Third, it produces some awful, awful design and assumptions on DB technologies (yes, that is the correct word.)

It is a toy for God's sake.

For an advanced blog, perhaps you should see what an equivalent 2nd undergrad class student does with for example a toy like Delphi, it beats all this Java copycat nonsense. They also have the source and more.

These students also have subjects on the lines of System and Database Design, and it is sad to see many mistakes repeated in 'grown up moa ad-hoc architect' libraries and advanced meta-blogs

You wanted facts, now go sit down and see for yourself the monster it is. And If you need more try it on say on something on a scale of a medium Great Plains database, your OS will blue-screen or run-out of swap file space.

Violate client confidentiality? Sure, just like using Oracle or SQL Server violates confidentiality.

It seems to me you are living in a dream NHibernate is a solution to anything serious (unless you got 1 million dollar hardware to throw away and I am sure you will find a more appropriate application for that kind of overhead, like use databases the way you are meant to).

Play with it and see for yourself. And rather than read blogs, read books from people designing and doing DB work for over 25 years, it helps.

Arne Claassen
06/03/2007 06:53 PM by
Arne Claassen

I was just evaluating SubSonic last week for a project that didn't need a full entity model on the DB and the "magic" it performs to create your DB layer was appealing. After generating the codebase for my schema and started working with it, I wondered what benefit it gave me over DLinq, aside from being released already. So I fired up Orcas and build a codebase against my schema using the DLinq designer. Then I wrote code against both. In the end, I think both are really just a Data Access Layer, a thin, strongly-typed veneer on top of your schema, not OR/Ms and for that approach I liked the way I wrote code with DLinq better. I know I'm not giving SubSonic it's due for the scaffolding and advanced zero-code capabilities, but I personally wouldn't be using them, since i don't like my schema to be that exposed to the UI.

For larger projects that do require an Entity model, I used to write my own ORMs (and hope to never do that again) and am currently looking at nHibernate vs. LLBLGen (i think a better comparison than SubSonic). Right now LLBLGen is winning out because I just generally design with a Schema first mentality and LLBLGen's Designer makes the adaptation of my schema to an entity model very smooth. I haven't seen a good tool for nHibernate to let me do Schema first design, but if there is, i'd love a pointer to it.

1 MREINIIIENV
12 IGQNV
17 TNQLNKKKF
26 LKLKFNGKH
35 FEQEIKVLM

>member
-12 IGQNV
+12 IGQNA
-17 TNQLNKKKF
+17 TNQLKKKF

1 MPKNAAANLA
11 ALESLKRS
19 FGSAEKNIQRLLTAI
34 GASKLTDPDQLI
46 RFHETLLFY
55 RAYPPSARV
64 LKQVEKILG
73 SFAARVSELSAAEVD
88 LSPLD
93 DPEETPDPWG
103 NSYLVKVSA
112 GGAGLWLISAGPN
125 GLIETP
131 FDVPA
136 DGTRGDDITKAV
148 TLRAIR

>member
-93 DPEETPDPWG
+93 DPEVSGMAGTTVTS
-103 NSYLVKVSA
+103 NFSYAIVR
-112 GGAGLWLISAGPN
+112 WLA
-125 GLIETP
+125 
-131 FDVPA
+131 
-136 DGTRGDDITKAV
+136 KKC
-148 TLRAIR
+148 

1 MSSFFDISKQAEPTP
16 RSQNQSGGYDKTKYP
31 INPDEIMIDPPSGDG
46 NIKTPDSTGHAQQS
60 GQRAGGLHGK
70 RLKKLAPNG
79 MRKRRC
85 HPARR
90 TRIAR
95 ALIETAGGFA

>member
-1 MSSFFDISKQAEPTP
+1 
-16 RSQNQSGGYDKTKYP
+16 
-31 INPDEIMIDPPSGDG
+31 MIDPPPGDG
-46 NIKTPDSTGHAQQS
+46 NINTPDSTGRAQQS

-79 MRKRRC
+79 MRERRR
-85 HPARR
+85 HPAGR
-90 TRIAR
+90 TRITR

Ayende Rahien
06/03/2007 06:54 PM by
Ayende Rahien


I am willing to engage in a debate, but I would demand that it would be a debate without insults or derogatory language. Be informed that further comments with the same language will be removed.

If you are unable to do so, please refrain from posting any further comments.

First it takes about 6 seconds to start up

Not in my experience, and without false modesty, I am seeing some of the biggest NHibernate solutions out there.

It is possible that you are doing something the wrong way, such as opening and closing session factories instead of using a single session factory and opening and closing sessions. That is a somewhat common mistake.

Second, it takes on 50MB for doing absolutelly nothing on a moderate size database

Sounds like you are mixing NHibernate & the working set of a .Net application. Of course, since you can so easily reproduce it, I will be happy to look at any profiler output.

Third, it produces some awful, awful design and assumptions on DB technologies

I would like to hear concrete discussion on this topic, since no one has brought this particular subject before up before. What awful design? What bad assumptions?

You wanted facts

Yes, I am still waiting for them.

Violate client confidentiality? Sure, just like using Oracle or SQL Server violates confidentiality.